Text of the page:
“We want our students to become sleuths,” said Howard, who also directs Georgetown’s Prison and Justice Initiative. Sometimes cases stall, but even then, “the students…have a better understanding of what actually happened than the official records.”

Howard and Tankleff show the students how to navigate the process ethically, as well as practically, such as not talking about sensitive topics on recorded phone lines. In some cases, Howard or Tankleff will end up representing the subject, which allows them to have legal visits.

What they’re after is the truth, even if it turns out that someone wasn’t wrongfully convicted. 

“If you find out bad information, you have to work with that, and then potentially even drop a case,” Howard said. 

The students are supported with an incredible amount of resources. They have access to a vast network of experts, ranging from private investigators to professors who specialize in shoe print analysis. 

One of those experts is Arlando “Tray” Jones III, who was the subject of one of the student investigations two years ago. After being released last summer, he’s sitting in the same classroom where a team of student investigators previously dug into his case. He talks the students through how to build a relationship with their subjects.

“Make sure you come from a place of genuine compassion rather than a place of pity,” he said. 

Jones has stayed close to three students who worked on his case – one is even now in law school at Georgetown. He said that interacting with them gave him hope at a time when he had nearly given up.

The students aren’t called upon to believe a person’s innocence, they are tasked with investigating the facts, Jones said. “These students who would otherwise be sheltered in the ivory tower are challenged to go out there and pursue justice and make their education matter.”

Howard also hopes that in the future more universities might offer similar classes focused on wrongful conviction. This spring, the project expanded to include Princeton, where students are investigating an additional five cases. 

“My hope is deeply renewed”

By the end of January, the Georgetown students already knew the ins and outs of their cases. Jacob Livesay, Isabella Todaro, and Annie Kane stood in front of the class to present the progress they’ve made on Sarah Jo Pender’s case in Indiana. 

Pender was sentenced to 110 years in prison after she was convicted of murder in 2002. Todaro told the class that there are questions about the validity of a letter she supposedly wrote that was used against her in court, among other issues with her case.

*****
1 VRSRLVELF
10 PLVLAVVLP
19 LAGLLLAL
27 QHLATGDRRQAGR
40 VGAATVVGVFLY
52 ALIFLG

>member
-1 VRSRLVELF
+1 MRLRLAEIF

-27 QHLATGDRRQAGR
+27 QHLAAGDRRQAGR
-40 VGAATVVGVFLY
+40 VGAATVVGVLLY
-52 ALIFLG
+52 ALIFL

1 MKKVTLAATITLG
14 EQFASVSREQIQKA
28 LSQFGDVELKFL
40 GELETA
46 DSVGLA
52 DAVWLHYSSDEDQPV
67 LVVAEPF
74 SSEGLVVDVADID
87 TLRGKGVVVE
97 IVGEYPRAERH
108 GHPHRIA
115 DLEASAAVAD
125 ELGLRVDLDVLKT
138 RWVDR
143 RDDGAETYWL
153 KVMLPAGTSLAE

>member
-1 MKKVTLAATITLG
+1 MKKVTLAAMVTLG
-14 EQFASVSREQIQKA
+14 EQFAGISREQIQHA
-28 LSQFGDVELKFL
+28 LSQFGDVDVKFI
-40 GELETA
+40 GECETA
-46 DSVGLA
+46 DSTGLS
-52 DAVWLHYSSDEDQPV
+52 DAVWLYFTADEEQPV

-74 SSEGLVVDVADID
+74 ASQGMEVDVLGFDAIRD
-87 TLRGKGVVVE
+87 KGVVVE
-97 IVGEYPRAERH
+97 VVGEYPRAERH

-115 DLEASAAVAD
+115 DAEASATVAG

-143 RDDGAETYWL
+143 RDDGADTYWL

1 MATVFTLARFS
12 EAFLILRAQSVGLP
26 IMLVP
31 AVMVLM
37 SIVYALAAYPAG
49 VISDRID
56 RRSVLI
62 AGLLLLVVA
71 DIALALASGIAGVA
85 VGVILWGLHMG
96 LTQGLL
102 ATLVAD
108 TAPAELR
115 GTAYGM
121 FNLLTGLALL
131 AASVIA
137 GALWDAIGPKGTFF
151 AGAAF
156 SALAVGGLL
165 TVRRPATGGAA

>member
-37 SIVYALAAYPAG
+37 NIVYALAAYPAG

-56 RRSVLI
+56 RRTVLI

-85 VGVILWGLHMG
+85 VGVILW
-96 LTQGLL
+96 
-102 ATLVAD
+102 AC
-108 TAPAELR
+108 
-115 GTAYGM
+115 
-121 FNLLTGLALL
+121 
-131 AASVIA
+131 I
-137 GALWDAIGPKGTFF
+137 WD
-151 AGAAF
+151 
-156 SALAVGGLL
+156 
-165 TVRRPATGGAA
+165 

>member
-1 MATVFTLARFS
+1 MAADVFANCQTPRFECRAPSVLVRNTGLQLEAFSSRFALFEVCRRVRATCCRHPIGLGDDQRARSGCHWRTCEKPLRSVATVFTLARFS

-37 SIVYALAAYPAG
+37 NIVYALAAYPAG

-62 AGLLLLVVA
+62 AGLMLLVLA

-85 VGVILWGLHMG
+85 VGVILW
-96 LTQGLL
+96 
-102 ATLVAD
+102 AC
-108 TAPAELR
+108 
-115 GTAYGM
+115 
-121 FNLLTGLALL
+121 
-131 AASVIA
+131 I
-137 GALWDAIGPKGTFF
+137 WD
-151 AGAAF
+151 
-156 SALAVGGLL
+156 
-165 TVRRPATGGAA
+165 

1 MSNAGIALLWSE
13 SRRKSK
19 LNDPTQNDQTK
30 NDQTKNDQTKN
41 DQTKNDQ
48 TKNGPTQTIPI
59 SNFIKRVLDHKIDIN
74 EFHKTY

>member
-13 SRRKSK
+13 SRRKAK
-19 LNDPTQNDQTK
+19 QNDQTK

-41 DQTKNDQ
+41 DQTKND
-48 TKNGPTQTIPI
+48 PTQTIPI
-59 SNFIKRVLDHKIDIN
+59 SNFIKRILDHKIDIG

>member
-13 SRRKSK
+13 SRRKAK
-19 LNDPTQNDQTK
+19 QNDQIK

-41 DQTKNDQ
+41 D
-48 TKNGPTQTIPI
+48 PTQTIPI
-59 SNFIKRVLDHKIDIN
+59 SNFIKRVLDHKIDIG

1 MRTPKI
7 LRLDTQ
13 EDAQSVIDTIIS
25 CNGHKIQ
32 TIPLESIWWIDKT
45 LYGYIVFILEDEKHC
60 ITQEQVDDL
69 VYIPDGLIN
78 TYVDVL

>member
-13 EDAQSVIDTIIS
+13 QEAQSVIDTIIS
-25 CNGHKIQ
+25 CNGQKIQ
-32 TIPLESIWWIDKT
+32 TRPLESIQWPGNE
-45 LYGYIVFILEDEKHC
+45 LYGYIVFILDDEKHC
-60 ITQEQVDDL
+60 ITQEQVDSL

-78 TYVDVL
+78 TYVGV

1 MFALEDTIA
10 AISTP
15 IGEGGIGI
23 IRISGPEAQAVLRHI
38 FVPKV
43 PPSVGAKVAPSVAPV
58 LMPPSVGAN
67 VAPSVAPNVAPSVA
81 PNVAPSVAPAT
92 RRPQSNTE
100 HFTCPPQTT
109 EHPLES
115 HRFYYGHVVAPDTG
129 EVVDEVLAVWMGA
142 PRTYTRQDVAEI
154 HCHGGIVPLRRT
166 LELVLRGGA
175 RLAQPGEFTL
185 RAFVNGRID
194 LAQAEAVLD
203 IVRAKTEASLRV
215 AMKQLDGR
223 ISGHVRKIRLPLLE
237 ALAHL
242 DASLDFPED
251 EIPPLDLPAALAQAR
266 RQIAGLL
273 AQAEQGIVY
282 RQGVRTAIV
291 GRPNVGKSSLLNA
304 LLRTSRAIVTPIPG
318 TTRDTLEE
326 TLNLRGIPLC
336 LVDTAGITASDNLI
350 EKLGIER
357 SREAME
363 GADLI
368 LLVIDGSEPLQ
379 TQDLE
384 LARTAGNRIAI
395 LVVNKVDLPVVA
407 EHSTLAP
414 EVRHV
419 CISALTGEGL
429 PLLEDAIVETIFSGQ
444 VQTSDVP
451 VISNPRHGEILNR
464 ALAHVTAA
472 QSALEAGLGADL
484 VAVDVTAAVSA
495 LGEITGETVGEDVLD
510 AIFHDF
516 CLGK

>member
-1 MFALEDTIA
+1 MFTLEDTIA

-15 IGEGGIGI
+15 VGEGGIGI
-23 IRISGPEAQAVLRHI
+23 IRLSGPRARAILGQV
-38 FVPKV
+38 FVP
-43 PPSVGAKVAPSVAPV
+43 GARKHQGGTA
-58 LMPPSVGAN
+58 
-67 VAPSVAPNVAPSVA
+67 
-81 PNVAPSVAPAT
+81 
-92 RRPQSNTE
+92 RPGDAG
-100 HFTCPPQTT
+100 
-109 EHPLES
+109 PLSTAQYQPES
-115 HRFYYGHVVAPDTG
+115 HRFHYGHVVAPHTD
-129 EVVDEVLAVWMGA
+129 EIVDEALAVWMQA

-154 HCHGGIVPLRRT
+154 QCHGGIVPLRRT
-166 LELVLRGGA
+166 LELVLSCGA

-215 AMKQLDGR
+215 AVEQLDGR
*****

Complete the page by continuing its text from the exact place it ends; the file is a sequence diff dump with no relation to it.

Pender’s father sent her case to Making an Exoneree a few years ago. She had almost given up when she received a letter from Georgetown saying that they would look into her case. “It was like winning a full scholarship to law school,” Pender wrote in an email. 

“Now, after speaking with Annie, Jacob and Isabella, my hope is deeply renewed,” she wrote. “I was also surprised at the amount of resources that they have access to…Just mind-blowing. And heart-warming to know these people all care about doing the right things in justice and are helping me get home.”

Kane said she was excited when she found out that her team would be working on Pender’s case. “I didn’t go in necessarily with any expectations for what I was going to find out about her,” Kane said. “But the moment I started reading through her case, I was like, ‘Oh, my gosh, she’s completely innocent.’”

In Santa Cruz, Daniel’s film students Keith Gelderloos, Cindy Ortiz, and Bonnie Yam are working on a documentary about Pender’s case. Over spring break earlier this month, the two groups of students met each other in Indiana. The Georgetown students were able to visit with Pender during a legal visit with Tankleff.

Gelderloos, a film and digital media major, said making the film has given him new insight into the lives of people who have been impacted by the criminal justice system — and he hopes it will bring the same understanding to others. “There was a level of emotional impact from this project that I’ve never really received from any of the other work that I’ve done,” he said.

Have something to say about this story? Send us a letter.



About Charlotte West

Charlotte West is a freelance journalist who covers education, criminal justice, housing, and politics. She is a member of the Education Writers Association and was a 2019 Kiplinger Fellow.